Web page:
C. Yearning for the good old days - which won't get you far.
Nostalgic thoughts of yesteryear are usually the next phase. They help you to feel good; but this desire to turn back time is only a mechanism preventing you from facing reality. Acknowledge this stage and deal with it in the only way possible: accept that it's impossible to turn back time.
D. Depression - fight it.
Often, after a setback you'll feel like going to bed and pulling the covers over your head. Many do. Others shun friends, wishing to suffer alone, incapable of doing anything. Some find it hard to sleep and become exhausted during the day.
Depression is the major hurdle in making a comeback: you slump into despondency and despair, depressing thoughts, and feelings of gloom. On the brighter side, this stage is also the turning point: once you've passed it, you're on your way to returning to normal. Seek the support and advice of family and friends; use positive self-statements; try problem-solving techniques. Once resolved to look positively at your current situation, you are ready to move on.
E. Acceptance - face the new challenge.
Your confidence and motivation are now beginning to return. You've weathered the worst of the setback. You finally acknowledge that your old situation no longer exists and that you are prepared to face the new one. Focus positively on new goals and desires, and adopt a strategy to realize them.
F. New hope - embrace it.
Optimism has returned. You now have meaningful goals, thought through the steps to achieve them, and are reasonably confident of doing so. Hope has aroused you sufficiently to get you to the final stage...
G. Positive activity - undertake it enthusiastically.
Your motivation is nearly back, and you feel encouraged, energized, and ready to do whatever it takes to follow the new course. Hold on to this new attitude by breaking down your tasks into achievable mini-tasks, monitoring your behavior from time to time, embracing the support and advice of others, and using problem-solving skills to generate new effective responses to any obstacles you might encounter on the way.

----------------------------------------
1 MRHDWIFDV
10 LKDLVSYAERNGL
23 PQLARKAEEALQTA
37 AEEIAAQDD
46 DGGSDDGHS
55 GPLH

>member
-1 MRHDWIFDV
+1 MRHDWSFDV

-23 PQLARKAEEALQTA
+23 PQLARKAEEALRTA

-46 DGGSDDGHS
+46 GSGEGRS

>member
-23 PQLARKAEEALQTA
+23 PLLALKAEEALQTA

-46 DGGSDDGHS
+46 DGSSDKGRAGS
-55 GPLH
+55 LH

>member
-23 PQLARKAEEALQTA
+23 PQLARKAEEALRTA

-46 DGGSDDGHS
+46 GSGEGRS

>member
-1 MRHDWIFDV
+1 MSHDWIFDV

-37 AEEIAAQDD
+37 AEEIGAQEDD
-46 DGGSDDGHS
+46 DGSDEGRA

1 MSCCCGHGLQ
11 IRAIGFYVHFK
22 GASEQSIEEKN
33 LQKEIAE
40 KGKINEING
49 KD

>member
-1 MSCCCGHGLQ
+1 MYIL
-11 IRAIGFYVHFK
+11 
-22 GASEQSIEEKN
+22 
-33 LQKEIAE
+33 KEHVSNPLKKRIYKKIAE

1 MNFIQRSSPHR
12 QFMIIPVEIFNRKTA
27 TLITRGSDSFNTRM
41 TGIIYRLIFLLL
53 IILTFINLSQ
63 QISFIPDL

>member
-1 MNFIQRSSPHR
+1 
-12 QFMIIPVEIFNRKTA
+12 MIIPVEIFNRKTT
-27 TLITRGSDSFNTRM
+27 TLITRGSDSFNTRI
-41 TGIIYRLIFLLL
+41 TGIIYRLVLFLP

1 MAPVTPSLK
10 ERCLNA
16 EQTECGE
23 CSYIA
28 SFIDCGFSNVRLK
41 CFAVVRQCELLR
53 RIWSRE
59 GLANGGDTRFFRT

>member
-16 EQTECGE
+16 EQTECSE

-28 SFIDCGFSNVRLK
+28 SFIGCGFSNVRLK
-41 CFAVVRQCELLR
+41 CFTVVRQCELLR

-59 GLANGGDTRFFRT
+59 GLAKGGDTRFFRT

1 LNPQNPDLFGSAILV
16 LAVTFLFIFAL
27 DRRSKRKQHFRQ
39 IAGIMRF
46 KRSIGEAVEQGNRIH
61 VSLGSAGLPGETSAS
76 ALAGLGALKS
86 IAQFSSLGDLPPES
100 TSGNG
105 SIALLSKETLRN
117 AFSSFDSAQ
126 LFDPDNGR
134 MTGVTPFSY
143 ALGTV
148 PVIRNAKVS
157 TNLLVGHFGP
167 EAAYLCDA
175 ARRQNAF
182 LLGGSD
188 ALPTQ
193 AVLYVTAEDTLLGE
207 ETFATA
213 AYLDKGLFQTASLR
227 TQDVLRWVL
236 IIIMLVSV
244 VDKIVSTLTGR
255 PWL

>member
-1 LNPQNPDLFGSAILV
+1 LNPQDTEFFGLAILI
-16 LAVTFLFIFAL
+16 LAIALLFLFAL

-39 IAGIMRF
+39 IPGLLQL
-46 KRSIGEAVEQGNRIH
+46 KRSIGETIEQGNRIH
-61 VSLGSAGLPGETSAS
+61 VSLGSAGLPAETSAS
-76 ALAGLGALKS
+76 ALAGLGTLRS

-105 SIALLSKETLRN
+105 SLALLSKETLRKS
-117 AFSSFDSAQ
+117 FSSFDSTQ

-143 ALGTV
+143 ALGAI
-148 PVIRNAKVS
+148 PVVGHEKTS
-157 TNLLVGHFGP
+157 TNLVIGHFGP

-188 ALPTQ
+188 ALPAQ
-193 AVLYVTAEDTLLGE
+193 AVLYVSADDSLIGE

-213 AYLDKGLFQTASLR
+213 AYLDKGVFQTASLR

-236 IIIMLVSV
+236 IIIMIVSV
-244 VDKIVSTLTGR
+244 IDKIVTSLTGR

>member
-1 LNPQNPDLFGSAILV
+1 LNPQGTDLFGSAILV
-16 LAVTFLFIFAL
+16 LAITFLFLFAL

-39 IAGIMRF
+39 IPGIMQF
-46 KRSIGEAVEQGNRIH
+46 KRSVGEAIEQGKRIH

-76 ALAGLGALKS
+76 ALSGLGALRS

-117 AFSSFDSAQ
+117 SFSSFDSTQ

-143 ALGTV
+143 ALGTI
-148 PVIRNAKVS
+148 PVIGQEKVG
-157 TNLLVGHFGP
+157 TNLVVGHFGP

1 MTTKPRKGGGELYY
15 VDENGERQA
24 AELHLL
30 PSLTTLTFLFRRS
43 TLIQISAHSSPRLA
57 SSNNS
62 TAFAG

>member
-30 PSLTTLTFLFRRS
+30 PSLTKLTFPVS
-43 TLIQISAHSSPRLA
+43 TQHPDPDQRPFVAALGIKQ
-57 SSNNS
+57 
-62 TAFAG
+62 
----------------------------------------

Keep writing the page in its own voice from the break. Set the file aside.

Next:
3. Remember the 'Comeback Toolkit'.
In essence, Hendrie Weisinger proposes that, to help grapple with our setbacks, we should make use of a 'Comeback Toolkit'. He lists the following actions among its basic components:
Tune in to your feelings and interpretations. Use motivational self-statements and constructive internal dialogues. Keep your sense of humour. Practice relaxation. Engage in physical activity. Use problem-solving techniques. Draw from your support team. Reassess your goals and set new ones.
About the author:
Dr Neil Flanagan provides access to essential management know-how for busy people on the move. A FREE gift awaits you every time you visit management2go.com and you can take advantage of your FREE e-Topic and newsletter that will keep you informed about everything management. And if you'd like more information about issues raised in this article, you can go to http://www.management2go.com/products/Stress.html